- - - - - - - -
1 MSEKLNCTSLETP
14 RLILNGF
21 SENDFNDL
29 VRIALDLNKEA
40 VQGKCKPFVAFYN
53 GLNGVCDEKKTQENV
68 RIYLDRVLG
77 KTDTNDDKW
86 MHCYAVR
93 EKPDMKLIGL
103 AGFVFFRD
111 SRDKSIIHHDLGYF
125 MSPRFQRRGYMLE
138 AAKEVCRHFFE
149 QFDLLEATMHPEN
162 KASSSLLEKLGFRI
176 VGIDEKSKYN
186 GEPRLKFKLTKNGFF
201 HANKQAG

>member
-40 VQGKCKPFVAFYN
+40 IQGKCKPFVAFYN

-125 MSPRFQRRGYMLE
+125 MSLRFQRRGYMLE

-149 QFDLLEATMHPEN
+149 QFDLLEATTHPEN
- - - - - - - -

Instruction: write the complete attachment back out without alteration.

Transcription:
1 MSEKLNCTSLETP
14 RLILNGF
21 SENDFNDL
29 VRIALDLNKEA
40 VQGKCKPFVAFYN
53 GLNGVCDEKKTQENV
68 RIYLDRVLG
77 KTDTNDDKW
86 MHCYAVR
93 EKPDMKLIGL
103 AGFVFFRD
111 SRDKSIIHHDLGYF
125 MSPRFQRRGYMLE
138 AAKEVCRHFFE
149 QFDLLEATMHPEN
162 KASSSLLEKLGFRI
176 VGIDEKSKYN
186 GEPRLKFKLTKNGFF
201 HANKQAG

>member
-40 VQGKCKPFVAFYN
+40 IQGKCKPFVAFYN

-125 MSPRFQRRGYMLE
+125 MSLRFQRRGYMLE

-149 QFDLLEATMHPEN
+149 QFDLLEATTHPEN